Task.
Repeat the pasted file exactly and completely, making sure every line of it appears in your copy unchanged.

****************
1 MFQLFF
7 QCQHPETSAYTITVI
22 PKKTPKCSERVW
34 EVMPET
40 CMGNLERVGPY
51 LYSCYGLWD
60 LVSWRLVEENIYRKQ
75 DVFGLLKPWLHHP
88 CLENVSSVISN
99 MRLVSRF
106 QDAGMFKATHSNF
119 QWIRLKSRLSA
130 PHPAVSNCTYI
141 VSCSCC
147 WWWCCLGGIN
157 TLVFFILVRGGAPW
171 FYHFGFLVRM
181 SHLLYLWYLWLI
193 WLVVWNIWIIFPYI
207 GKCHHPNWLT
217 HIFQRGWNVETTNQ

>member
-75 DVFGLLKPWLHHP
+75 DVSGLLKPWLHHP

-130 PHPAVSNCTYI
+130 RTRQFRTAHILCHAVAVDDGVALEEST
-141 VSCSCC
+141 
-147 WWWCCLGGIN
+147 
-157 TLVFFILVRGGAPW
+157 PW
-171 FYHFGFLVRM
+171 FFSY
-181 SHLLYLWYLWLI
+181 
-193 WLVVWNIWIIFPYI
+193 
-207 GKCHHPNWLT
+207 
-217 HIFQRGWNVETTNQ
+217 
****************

1 MFQLFF
7 QCQHPETSAYTITVI
22 PKKTPKCSERVW
34 EVMPET
40 CMGNLERVGPY
51 LYSCYGLWD
60 LVSWRLVEENIYRKQ
75 DVFGLLKPWLHHP
88 CLENVSSVISN
99 MRLVSRF
106 QDAGMFKATHSNF
119 QWIRLKSRLSA
130 PHPAVSNCTYI
141 VSCSCC
147 WWWCCLGGIN
157 TLVFFILVRGGAPW
171 FYHFGFLVRM
181 SHLLYLWYLWLI
193 WLVVWNIWIIFPYI
207 GKCHHPNWLT
217 HIFQRGWNVETTNQ

>member
-75 DVFGLLKPWLHHP
+75 DVSGLLKPWLHHP

-130 PHPAVSNCTYI
+130 RTRQFRTAHILCHAVAVDDGVALEEST
-141 VSCSCC
+141 
-147 WWWCCLGGIN
+147 
-157 TLVFFILVRGGAPW
+157 PW
-171 FYHFGFLVRM
+171 FFSY
-181 SHLLYLWYLWLI
+181 
-193 WLVVWNIWIIFPYI
+193 
-207 GKCHHPNWLT
+207 
-217 HIFQRGWNVETTNQ
+217 